#download alpine container image
docker pull alpine 
# list docker networks
docker network ls 
# create docker network
docker network create myOverlayNet --internal --subnet
# list docker networks to check new network creation
docker network ls 
docker network inspect myOverlayNet

# Run a few images in the new network 
# - d daemon mode
# --name is the name for your new container, which can be resolved by dns
# --network add to network
docker run -ti --name host1 --network myOverlayNet alpine
# Press Ctrl-p and Ctrl-q to exit the container and leave it running
docker run -ti --name host2 --network myOverlayNet --link host1 alpine
# Press Ctrl-p and Ctrl-q to exit the container and leave it running
# Run a new container outside of myOverlayNet
docker run -ti --name OutsideHost --hostname OutsideHost alpine
docker start host1 host2 OutsideHost
# check they are all running
docker ps -a
# inspect the network to ensure the new containers (host1 and host2) have IPs. They will likely be and OutsideHost will be missing (as expected)
docker network inspect myOverlayNet
# inspect the default bridge network, OutsideHost will be there
docker network inspect bridge


This demonstrates the ability to connect within the myOverlayNet network and also how other networks, like default bridge where OutsideHost is don’t have access.

 docker exec

allows us to run a command in a container and see the output in stdout.

# should succeed, Ctrl-C to stop the ping
docker exec host1 ping host2
# should succeed, Ctrl-C to stop the ping
docker exec host2 ping host1

# should fail, Ctrl-C to stop the ping
docker exec host1 ping OutsideHost
# should fail, Ctrl-C to stop the ping
docker exec OutsideHost ping host1

Clean up

Clean up everything we created, hosts and overlay network

# kill the running containers
docker kill host1 host2 OutsideHost
# remove containers
docker rm host1 host2 OutsideHost
# remove network
docker network rm myOverlayNet
# check docker networks
docker network ls
#check containers are removed
docker ps -a


Well done, all completed and you now understand docker overlay networking a little better. Reach out via the comments or twitter if you have any questions.
by @shallawell, inspired by @ArjenSchwarz

amzn2-linux + bees

Have you ever needed to load test your website to validate how many requests per seconds it can handle? Checkout this repo to a packer file to build a AWS EC2 AMI for using with bees-with-machine-guns.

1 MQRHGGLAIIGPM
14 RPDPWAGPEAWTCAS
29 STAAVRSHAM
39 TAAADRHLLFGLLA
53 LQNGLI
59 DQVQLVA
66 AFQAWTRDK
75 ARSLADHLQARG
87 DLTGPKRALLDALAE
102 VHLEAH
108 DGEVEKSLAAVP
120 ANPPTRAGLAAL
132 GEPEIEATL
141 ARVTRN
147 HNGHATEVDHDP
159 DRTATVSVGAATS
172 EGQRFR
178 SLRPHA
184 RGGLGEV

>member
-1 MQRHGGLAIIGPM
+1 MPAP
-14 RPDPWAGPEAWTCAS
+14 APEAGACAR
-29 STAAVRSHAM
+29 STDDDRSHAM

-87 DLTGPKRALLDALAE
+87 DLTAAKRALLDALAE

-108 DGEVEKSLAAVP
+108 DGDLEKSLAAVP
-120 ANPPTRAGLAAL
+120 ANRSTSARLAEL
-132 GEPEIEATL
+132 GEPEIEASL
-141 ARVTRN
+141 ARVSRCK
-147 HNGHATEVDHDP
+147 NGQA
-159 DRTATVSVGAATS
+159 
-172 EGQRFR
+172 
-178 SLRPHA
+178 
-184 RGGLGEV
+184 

AMI Features

  • built with packer, so its repeatable
  • uses the latest AWS Linux2 AMI (at time of writing)
  • yum update –security on each build
  • AWS keys are variables, not hard-coded
  • bees-with-machine-guns (and dependencies) installed

Check it Out

Everything you need to load check your website, so go build some bees and Attack!!

Let me know how your website went.



awscli – Advanced Query Output

Advanced JMESPath Query – good help and examples here.

Use these combinations of awscli commands to generate the JSON output you need.

Let me know via comments or twitter if you need some help 🙂  HTH.

# @shallawell
# Program Name:
# Purpose: Demonstrate JMESPath Query examples
# version 0.1
# The awscli uses JMESPath Query expressions, rather than regex.

#Advanced JMESPath Query - good help and examples here.

# List all users, (basic query)
aws iam list-users --output text --query "Users[].UserName"
# List all users, NOT NULL
aws iam list-users --output text --query 'Users[?UserName!=`null`].UserName'
# list users STARTS_WITH "a"
aws iam list-users --output text --query 'Users[?starts_with(UserName, `a`) == `true`].UserName'
# list users CONTAINS "ad"
aws iam list-users --output text --query 'Users[?contains(UserName, `ad`) == `false`].UserName'

# get the latest mysql engine version
aws rds describe-db-engine-versions \
--query 'DBEngineVersions[]|[?contains(Engine, `mysql`) == `true`].[Engine,DBEngineVersionDescription]' \
| sort -r -k 2 | head -1

easy – aws keypair

Create a new keypair for use with AWS EC2 instances.
HINT: its a good idea to name your keys with a region, as keypairs are region specific.

aws ec2 create-key-pair --key-name=$KEY --region $REGION --query="KeyMaterial" --output=text > ~/.ssh/$KEY.pem
#readonly the key
chmod 400 ~/.ssh/$KEY.pem

Ready for use.

Must have awscli installed.